What does Veterans Day mean to you, and how do you celebrate or commemorate it?
Jeff – Veterans Day is a reminder of sacrifice (mentally and physically) provided by a few citizens with the thought that maybe they will make a positive difference for the next generation. I generally celebrate it by going on a hike or finding somewhere peaceful to relax. I don’t try to go to the chain stores offering free lunches for those who served, don’t need the “hurry up and wait” reminders.
Stephanie – Veteran’s day to me is a time to honor all of those who serve, past and present, and particularly those that made the ultimate sacrifice to defend the freedom we all enjoy.
Juan – Veterans Day is a time for me to reflect on the honor of serving my country and to reconnect with fellow service members. And to remember to arrive 15 minutes early to any appointments, as my military service ingrained the importance of punctuality.
James M – Veteran’s day for me is an opportunity to reflect on all the sacrifices that our service members have made over the years to ensure that we maintain our civil liberties here in the United States of America.
George – For my entire career, Veterans Day was a day away from my family as I would always have ceremonies to support on that day. So, to celebrate now that I am retired, I make a point to spend the day with my wife and kids and think back at all the times the military took me away from them; and think about all the other families that have a family member away on duty in service of their country.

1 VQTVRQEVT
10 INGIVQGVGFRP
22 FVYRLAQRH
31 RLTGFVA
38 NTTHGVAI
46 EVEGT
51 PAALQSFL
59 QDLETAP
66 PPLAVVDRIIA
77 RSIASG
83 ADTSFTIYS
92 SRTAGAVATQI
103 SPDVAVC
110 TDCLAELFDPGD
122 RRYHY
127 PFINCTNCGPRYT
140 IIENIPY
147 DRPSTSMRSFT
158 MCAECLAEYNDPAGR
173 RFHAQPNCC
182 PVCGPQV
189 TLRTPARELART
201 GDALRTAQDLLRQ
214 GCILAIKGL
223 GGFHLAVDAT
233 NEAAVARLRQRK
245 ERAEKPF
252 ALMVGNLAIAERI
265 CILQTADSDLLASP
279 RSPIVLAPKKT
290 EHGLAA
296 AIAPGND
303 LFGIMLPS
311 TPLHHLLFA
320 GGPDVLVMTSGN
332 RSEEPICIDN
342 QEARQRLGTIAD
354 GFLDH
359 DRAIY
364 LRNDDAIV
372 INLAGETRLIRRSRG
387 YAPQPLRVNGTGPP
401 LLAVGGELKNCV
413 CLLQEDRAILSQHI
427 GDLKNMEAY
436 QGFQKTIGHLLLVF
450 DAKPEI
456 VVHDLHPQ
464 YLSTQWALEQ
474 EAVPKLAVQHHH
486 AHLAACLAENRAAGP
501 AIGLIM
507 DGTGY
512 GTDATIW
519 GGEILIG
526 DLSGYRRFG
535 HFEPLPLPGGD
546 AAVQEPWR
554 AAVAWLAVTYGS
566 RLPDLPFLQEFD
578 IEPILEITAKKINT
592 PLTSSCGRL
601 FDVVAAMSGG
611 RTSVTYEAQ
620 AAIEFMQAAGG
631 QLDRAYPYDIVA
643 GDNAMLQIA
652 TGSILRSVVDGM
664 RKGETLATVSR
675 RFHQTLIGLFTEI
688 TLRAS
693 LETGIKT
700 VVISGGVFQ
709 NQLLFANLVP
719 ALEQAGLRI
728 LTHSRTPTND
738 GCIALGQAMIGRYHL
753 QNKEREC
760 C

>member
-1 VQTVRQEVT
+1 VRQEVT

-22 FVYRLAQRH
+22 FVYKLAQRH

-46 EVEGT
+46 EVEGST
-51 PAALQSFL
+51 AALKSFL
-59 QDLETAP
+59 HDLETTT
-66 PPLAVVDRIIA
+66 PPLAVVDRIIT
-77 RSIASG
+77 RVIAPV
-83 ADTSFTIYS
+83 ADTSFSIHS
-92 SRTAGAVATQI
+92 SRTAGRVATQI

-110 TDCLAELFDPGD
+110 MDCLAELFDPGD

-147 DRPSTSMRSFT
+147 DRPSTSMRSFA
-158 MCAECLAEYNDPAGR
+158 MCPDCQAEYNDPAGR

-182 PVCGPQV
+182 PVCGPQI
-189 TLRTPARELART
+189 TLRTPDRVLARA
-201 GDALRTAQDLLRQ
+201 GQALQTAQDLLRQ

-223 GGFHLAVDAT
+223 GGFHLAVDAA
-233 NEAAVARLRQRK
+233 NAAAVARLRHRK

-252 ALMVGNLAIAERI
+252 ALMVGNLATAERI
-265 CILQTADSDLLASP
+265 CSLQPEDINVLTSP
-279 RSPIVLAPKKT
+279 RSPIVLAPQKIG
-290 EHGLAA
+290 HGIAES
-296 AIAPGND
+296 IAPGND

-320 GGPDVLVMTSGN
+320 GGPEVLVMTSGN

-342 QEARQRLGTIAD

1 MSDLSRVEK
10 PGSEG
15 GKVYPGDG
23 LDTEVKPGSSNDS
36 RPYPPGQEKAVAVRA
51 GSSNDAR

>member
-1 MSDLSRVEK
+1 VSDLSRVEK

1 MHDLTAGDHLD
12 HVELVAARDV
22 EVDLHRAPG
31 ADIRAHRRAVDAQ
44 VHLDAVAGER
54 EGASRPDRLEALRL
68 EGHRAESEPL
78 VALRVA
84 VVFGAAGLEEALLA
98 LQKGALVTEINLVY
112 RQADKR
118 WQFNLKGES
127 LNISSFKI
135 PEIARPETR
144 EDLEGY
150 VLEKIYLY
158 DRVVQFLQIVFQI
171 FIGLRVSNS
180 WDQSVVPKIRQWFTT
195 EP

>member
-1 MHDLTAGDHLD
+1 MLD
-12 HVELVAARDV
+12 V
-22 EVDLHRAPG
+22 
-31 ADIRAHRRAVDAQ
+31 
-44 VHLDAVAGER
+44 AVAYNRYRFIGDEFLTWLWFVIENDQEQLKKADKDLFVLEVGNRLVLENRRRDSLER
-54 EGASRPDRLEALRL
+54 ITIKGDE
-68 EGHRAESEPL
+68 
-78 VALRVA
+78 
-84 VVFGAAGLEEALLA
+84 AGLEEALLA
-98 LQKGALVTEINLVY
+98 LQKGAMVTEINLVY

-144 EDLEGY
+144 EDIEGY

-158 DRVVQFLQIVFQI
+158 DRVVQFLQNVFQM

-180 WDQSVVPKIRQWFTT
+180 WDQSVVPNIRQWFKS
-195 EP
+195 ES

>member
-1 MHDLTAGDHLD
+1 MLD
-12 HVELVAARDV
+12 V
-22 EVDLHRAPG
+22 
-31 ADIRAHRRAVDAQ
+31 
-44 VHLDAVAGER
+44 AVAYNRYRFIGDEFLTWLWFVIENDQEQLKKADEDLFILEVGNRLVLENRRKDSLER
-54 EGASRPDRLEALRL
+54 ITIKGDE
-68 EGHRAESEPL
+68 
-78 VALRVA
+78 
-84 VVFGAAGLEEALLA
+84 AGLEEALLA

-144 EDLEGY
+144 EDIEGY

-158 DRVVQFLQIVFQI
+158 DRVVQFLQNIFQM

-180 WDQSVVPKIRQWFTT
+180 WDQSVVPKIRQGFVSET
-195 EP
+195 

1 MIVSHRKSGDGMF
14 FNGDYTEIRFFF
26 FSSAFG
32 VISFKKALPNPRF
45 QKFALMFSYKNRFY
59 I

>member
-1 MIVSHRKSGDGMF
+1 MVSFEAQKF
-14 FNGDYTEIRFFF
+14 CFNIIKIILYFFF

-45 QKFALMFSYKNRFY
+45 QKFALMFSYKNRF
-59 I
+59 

James F – I take some time to think about the brothers I’ve serviced with, call/text the ones still here and a shot for the ones not. Veterans day from me is about remembering what those how served, Stood for and died for.
The military places a strong emphasis on training and continued education. How have you applied your commitment to learning and development in your career?
Jeff – Continuing education is the key, whether it be a Ted Talk, speaking with industry leaders or reviewing common practices and always challenging yourself to learn new skills.
Stephanie – I think the biggest thing to understand here is that you are NEVER done learning and improving. Excepting the feedback of others, reading leadership and self-improvement books, learning from mistakes within your job and treating them as learning opportunities, sharing your mistakes so that others don’t make the same ones, and constantly working to be a better employee and leader should never slow down. The minute we believe we have learned everything is the minute we should depart the workforce. Even at the highest levels, everyone has something to learn and develop to be better.
Juan – I actively pursue ongoing education opportunities to expand my knowledge and abilities For example, I recently completed a 6-month software coding bootcamp to expand my technical skills.
James M – The foundation of my career has been learning and growing. I have been fortunate to pursue roles that required me to learn new skills adjacent to my existing skills. These new skills and knowledge created steppingstones throughout my career. To me, life is all about growth which comes from trial and error but never giving up.
George – The Army taught me to not be afraid to take on new responsibilities, even if they are outside of my area of expertise. I know that I can learn the skill I need.
James F – I have consistently demonstrated a strong commitment to learning and development in various ways . My role as a Signal Support Systems Specialist required continuous adaption to emerging technologies and Communications Systems. in my civilian Career I use tools the army honed like Technical proficiency, Adaptability, Team Collaboration, leadership skills and styles to name a few.